That’s one of the most cogent aspects that makes this addiction so insidious, because pornography taps into the most primal instincts humans possess, the drive for reproduction.

The weed

The weed blooms after the roots are strong and stable, i.e. the anxiety has become more of a constant state than an acute annoyance, and after the stem has grown high and hard enough, as when porn use escalates more intense and novel images and videos as well as longer time spent perusing it overall.

The plant itself is the result of a lot of time and energy directed in the wrong direction. The flower is the consequence of not pulling the disgusting weed out of the soil when you had the chance.

Consequences of pornography abuse are numerous, but I’ll outline the most salient of them: Social isolation, dopamine desensitization and, as a direct result of the first two, deep depression. Not to mention that as time goes by, porn tends to exacerbate, instead of curb, the anxiety it was used to overcome in the first place.

This is a vicious cycle, a desperate joke. Except it’s in no way funny.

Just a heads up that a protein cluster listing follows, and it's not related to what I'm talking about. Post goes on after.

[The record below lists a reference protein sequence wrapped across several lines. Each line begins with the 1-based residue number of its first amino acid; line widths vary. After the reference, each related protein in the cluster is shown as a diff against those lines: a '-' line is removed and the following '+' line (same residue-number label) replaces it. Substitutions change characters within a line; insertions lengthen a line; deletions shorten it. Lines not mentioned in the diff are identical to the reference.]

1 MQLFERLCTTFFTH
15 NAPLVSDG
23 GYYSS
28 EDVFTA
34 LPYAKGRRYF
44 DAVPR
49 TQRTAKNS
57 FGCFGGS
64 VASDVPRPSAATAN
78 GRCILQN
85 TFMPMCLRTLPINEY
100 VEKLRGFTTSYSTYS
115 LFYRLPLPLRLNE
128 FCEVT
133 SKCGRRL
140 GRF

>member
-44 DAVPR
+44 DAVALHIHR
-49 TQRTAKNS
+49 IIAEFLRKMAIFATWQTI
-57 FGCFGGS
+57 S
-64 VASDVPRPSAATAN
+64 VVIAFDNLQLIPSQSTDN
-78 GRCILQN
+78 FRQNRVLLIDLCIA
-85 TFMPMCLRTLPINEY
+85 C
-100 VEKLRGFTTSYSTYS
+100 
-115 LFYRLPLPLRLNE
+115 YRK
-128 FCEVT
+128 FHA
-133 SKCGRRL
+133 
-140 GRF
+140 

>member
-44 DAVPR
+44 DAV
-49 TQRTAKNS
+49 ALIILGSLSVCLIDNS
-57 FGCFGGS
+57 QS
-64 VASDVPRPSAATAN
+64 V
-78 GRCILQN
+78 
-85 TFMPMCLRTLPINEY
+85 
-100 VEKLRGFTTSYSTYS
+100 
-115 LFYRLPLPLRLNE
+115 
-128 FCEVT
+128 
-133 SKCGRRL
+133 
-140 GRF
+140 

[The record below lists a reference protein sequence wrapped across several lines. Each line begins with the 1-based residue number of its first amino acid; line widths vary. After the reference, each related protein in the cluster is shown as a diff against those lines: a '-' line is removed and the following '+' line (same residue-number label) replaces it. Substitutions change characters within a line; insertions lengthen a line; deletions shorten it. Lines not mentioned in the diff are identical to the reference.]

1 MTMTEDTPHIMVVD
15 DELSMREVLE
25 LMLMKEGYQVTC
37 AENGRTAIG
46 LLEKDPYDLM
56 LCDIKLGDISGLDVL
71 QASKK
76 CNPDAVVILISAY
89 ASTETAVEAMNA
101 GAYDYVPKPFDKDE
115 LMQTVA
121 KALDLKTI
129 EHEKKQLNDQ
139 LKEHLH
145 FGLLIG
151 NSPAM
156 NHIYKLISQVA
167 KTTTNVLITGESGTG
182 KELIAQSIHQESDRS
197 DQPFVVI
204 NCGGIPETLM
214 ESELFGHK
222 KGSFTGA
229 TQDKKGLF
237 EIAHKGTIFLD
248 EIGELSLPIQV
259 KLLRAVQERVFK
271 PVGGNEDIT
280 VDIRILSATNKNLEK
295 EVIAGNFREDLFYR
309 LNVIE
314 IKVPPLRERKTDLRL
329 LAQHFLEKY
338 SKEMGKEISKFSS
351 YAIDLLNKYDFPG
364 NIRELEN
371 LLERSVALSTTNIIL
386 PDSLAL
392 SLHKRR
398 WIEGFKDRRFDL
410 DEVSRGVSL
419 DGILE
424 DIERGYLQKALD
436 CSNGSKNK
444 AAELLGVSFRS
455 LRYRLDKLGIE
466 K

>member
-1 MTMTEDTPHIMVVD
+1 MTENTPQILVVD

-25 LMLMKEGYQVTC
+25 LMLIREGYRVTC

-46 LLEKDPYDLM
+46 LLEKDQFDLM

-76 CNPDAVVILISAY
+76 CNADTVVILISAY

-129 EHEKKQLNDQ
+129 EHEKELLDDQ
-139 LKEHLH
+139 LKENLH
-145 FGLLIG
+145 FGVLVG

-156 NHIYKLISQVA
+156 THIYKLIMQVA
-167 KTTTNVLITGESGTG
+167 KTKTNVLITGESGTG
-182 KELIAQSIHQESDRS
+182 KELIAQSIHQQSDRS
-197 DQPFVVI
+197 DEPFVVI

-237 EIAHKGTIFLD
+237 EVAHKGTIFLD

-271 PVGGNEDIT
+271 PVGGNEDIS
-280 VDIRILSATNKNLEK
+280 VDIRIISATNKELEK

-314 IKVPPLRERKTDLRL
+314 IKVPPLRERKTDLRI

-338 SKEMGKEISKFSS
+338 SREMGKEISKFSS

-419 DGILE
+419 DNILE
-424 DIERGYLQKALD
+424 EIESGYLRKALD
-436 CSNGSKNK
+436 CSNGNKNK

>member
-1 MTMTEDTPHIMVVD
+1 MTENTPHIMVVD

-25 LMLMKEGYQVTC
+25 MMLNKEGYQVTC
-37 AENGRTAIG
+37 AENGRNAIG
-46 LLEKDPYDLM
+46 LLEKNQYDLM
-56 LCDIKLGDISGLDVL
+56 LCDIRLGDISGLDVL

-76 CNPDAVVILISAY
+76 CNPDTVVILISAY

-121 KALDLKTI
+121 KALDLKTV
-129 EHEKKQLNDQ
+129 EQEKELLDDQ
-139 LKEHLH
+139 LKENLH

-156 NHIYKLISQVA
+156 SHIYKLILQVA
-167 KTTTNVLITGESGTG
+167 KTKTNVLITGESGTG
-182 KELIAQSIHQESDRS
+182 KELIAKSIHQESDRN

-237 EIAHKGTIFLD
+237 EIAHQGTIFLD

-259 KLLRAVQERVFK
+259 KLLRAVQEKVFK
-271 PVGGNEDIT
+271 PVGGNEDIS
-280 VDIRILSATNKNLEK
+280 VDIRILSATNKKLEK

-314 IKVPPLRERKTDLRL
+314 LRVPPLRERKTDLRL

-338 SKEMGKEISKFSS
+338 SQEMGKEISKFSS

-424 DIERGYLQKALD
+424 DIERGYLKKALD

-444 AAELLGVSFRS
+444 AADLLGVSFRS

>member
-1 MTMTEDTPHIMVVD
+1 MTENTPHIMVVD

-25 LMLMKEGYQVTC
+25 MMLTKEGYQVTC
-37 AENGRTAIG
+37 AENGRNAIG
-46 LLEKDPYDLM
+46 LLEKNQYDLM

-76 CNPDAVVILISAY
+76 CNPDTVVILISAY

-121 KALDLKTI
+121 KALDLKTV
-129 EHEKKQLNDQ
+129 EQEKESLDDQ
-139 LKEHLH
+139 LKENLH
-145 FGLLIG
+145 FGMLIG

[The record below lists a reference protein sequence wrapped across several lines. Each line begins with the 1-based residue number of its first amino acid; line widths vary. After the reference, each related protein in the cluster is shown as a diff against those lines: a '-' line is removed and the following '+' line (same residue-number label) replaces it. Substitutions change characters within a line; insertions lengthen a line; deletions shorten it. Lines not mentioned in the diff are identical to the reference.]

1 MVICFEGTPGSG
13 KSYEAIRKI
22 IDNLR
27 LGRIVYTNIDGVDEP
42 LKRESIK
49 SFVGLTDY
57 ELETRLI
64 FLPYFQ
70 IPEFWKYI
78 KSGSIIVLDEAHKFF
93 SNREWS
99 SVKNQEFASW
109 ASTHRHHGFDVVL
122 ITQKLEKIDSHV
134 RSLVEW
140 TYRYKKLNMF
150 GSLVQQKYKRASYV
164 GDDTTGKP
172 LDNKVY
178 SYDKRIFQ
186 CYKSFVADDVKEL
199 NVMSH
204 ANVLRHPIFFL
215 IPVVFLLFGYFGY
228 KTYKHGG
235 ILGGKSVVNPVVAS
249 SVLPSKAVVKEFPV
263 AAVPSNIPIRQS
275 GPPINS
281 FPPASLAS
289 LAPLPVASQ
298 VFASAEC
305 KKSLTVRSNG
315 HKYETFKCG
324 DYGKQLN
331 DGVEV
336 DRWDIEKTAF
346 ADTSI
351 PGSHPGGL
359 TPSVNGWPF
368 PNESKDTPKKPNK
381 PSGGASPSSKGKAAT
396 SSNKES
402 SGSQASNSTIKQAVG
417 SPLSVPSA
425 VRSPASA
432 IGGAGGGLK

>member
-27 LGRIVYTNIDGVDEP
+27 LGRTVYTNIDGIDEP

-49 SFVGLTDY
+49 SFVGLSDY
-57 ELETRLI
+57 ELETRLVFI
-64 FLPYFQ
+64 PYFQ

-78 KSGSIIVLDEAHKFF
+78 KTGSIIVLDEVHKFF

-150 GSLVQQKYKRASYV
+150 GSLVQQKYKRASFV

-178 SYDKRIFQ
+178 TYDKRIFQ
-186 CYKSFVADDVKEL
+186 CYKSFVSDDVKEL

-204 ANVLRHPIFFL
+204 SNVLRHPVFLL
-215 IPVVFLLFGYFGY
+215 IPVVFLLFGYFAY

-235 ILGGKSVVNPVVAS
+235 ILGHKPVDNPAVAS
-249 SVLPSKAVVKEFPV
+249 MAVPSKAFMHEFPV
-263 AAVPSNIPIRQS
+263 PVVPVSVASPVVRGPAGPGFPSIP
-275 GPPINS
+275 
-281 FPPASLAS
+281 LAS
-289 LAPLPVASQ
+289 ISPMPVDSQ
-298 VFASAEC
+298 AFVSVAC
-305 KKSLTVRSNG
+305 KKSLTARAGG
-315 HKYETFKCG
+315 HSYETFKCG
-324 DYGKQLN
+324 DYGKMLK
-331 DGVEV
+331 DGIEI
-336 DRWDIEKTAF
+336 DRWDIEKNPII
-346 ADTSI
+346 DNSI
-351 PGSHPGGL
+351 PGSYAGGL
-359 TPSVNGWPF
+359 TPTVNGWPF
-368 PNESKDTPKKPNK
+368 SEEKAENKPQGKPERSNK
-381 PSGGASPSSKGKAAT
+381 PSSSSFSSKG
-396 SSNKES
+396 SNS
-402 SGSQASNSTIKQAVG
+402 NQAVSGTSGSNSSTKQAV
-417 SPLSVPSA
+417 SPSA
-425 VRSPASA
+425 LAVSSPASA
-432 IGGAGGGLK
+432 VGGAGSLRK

I know I’m not the only one dealing with this. In fact, I believe this is the new crack epidemic, the new opium. The results have been devastating in my own life, and in the lives of many others I’ve spoken to or corresponded with.

I think it’s time to stop living in shame. It’s time to overcome this shit.

It’s time to take responsibility for what is happening, for how we’re feeling. Only by taking full responsibility will we gain full power to change it.

Much love.

 

The root of pornography addiction – Part 1

This post is part of a series. Check out part 2 and part 3.

In this post I want to delve deep into a terrifying topic: pornography addiction.

My history with pornography use does not paint a pretty picture. I would go so far as to say that it’s been an addiction. However, there are two reasons why I want to write about porn today.